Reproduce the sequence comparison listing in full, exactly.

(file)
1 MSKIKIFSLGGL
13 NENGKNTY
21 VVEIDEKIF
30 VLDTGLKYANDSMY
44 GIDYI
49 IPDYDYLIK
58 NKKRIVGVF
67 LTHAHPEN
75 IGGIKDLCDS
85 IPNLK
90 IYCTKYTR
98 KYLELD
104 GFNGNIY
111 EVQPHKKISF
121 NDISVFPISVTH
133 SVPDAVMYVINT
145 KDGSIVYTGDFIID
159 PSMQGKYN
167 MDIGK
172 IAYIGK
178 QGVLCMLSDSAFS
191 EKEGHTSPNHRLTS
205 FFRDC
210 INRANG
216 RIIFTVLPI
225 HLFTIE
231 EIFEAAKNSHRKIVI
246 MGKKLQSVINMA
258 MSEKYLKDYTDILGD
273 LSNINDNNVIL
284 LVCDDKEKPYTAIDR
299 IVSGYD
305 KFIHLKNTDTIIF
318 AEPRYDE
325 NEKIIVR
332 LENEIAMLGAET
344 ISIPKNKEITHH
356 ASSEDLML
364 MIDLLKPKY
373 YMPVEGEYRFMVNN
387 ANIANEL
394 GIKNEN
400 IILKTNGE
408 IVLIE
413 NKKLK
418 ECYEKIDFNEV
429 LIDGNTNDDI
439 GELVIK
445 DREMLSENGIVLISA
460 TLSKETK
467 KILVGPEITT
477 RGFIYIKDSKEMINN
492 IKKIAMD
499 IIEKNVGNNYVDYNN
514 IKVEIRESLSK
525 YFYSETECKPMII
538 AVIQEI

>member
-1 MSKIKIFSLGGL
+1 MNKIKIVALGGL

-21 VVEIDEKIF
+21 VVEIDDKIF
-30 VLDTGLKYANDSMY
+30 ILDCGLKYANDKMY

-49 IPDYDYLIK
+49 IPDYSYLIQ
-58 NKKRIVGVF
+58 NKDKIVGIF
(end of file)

1 MSKIKIFSLGGL
13 NENGKNTY
21 VVEIDEKIF
30 VLDTGLKYANDSMY
44 GIDYI
49 IPDYDYLIK
58 NKKRIVGVF
67 LTHAHPEN
75 IGGIKDLCDS
85 IPNLK
90 IYCTKYTR
98 KYLELD
104 GFNGNIY
111 EVQPHKKISF
121 NDISVFPISVTH
133 SVPDAVMYVINT
145 KDGSIVYTGDFIID
159 PSMQGKYN
167 MDIGK
172 IAYIGK
178 QGVLCMLSDSAFS
191 EKEGHTSPNHRLTS
205 FFRDC
210 INRANG
216 RIIFTVLPI
225 HLFTIE
231 EIFEAAKNSHRKIVI
246 MGKKLQSVINMA
258 MSEKYLKDYTDILGD
273 LSNINDNNVIL
284 LVCDDKEKPYTAIDR
299 IVSGYD
305 KFIHLKNTDTIIF
318 AEPRYDE
325 NEKIIVR
332 LENEIAMLGAET
344 ISIPKNKEITHH
356 ASSEDLML
364 MIDLLKPKY
373 YMPVEGEYRFMVNN
387 ANIANEL
394 GIKNEN
400 IILKTNGE
408 IVLIE
413 NKKLK
418 ECYEKIDFNEV
429 LIDGNTNDDI
439 GELVIK
445 DREMLSENGIVLISA
460 TLSKETK
467 KILVGPEITT
477 RGFIYIKDSKEMINN
492 IKKIAMD
499 IIEKNVGNNYVDYNN
514 IKVEIRESLSK
525 YFYSETECKPMII
538 AVIQEI

>member
-1 MSKIKIFSLGGL
+1 MNKIKIVALGGL

-21 VVEIDEKIF
+21 VVEIDDKIF
-30 VLDTGLKYANDSMY
+30 ILDCGLKYANDKMY

-49 IPDYDYLIK
+49 IPDYSYLIQ
-58 NKKRIVGVF
+58 NKDKIVGIF